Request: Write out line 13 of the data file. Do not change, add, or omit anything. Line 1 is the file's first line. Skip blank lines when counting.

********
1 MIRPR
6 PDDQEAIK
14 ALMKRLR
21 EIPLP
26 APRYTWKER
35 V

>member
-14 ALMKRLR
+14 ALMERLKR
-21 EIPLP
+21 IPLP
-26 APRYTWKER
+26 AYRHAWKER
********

+26 AYRHAWKER